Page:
Blog : A milestone motor – and a tree

Steven Ward


If you’re still coming to terms with MG Motor UK’s admission that it’s no longer going to carry out some final assembly here, then I’ve got a heart-warming story for you. With post-Brexit fears larger than ever, I’ve been eagerly waiting to write this little blog for a few days now.

Just weeks away from its 24th birthday, Toyota’s Burnaston plant in Derby has today celebrated building its four millionth car. In the early hours of Tuesday 11 October, the car in question, an Auris Hybrid, steadily, efficiently and proudly made its way down the production line.

However, this isn’t just a celebration of the Burnaston plant’s output – Toyota’s Deeside engine plant played its part, too. Like all Toyota petrol cars to be built in the UK, the engine was made for it here as well.

Last year, the Deeside engine facility made 239,728 petrol engines while the Burnaston assembly line made 190,161 cars. I was lucky enough to see some of those being built as I spent a day there watching Toyota’s legendary production methods in action.

Like most factory tours, you naturally end up with an affinity for the product. However, with Toyota you instinctively know you won’t end-up regretting the purchase – and that’s not just because everyone wears white gloves while carefully assembling your car.

My other half’s family have owned Toyotas since well before Burnaston was even thought of. They never went wrong (although some were stolen). In fact, they once gave me an Avensis cast-off to use (read destroy). It simply couldn’t be done. Sadly, it could be done all too easily to its MG ZR replacement.

But with the Hybrid cars, you’re getting something truly different. I’ve covered many thousands of miles in Toyota Hybrids. I’ve even bought and sold them. They are interesting in a mature, intellectual way.

You don’t get pleasure from driving them at ten tenths. You get the pleasure in measured, sensible driving. You still have to think about the drive, you still aim for the apices, but you do it in a stealthy, analytical way.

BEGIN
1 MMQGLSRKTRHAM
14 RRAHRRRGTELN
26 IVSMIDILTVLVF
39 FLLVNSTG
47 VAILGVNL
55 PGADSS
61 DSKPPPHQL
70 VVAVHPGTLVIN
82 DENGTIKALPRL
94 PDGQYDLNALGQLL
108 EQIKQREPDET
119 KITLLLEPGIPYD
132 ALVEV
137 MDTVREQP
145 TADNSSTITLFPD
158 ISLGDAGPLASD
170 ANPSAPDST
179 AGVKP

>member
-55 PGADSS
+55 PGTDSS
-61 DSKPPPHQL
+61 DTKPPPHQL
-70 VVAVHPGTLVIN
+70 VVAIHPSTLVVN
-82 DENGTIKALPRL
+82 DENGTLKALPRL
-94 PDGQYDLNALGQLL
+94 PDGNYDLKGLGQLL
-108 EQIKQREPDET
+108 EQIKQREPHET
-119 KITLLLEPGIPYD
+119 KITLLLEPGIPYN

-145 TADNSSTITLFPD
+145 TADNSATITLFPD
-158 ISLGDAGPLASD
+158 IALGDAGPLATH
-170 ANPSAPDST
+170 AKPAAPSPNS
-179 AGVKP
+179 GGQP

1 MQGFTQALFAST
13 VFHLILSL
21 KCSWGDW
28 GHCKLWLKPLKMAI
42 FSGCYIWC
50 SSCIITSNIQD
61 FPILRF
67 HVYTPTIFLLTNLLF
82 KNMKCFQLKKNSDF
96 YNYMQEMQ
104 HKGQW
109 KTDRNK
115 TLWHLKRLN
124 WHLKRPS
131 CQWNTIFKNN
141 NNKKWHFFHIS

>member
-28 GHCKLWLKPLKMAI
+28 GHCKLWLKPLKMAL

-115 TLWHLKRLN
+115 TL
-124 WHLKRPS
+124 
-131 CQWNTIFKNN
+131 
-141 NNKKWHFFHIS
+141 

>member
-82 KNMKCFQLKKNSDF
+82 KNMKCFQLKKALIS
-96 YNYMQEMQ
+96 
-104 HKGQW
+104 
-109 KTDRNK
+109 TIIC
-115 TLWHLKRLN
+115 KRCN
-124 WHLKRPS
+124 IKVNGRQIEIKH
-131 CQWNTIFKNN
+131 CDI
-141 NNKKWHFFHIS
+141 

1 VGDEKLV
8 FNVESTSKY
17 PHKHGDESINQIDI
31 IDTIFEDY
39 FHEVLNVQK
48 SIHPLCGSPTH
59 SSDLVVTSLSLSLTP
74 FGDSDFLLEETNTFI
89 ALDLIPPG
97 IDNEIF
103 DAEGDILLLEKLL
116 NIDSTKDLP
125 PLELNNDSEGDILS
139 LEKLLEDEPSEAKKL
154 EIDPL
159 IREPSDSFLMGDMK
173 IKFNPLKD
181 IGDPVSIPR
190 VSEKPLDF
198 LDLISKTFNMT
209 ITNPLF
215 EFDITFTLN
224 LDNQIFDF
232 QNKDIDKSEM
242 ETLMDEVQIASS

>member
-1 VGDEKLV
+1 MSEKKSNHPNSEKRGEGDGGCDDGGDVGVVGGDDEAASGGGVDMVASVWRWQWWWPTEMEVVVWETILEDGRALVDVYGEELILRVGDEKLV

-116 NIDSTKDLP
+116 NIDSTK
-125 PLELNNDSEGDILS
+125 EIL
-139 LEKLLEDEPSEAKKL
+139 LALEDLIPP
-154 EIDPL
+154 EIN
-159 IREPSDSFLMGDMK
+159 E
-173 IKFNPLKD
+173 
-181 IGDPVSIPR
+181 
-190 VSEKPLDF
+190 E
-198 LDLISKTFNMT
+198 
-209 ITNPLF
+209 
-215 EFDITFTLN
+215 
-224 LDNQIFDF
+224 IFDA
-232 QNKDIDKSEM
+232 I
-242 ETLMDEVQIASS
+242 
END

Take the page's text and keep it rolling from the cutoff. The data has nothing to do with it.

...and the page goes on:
Such driving is rewarding both with regard to (the lack of) points on your licence and the price at the pumps (in more ways than one if you’re used to a filthy diesel). You appreciate the car’s fine ride quality too (just how much of a hand did Dr Alex Moulton have in Toyota’s chassis thinking?).

Mind you, I do have one request for Toyota. Many years ago, Toyota sent me a load of ‘I HEART my Hybrid’ stickers. They were great as they reminded me of those tacky ‘I love Unleaded’ stickers from the early 1990s.

Back then, you could carefully remove the ‘UN’ from leaded to annoy those pesky Greens. This time I stuck the Hybrid sticker to my de-catted and fettled TD5 diesel. Just for a sooty laugh, like.

However, I feel the time is now right for another round of stickers from Toyota. Surely, it’s about time they produced some quality stickers proclaiming their British products are proudly made by some 3,200 employees?

And before anyone has a go at me being all xenophobic and a Little Englander, I got the idea from travelling around France this the summer.

That’s because every Yaris over there carries a full-length sticker across the rear window proudly proclaiming that the supermini was assembled in France – and that everyone involved from build to buy was desperately proud of that.

In these turbulent times, wouldn’t it be nice to say that you’re supporting the home team? After all, if we cannot appreciate what we have, then why should anyone else? I don’t think anyone needs reminding that Toyota have efficient plants all over the globe, all eager to make the next generation Auris and Avensis.

So, with that in mind, you should all rush out and place an order for a one of Burnaston’s finest, right now – except you cannot buy the 4,000,000 Auris as that’s already being dispatched to a loyal customer. All that’s left of that milestone is a newly-planted tree…


Keith Adams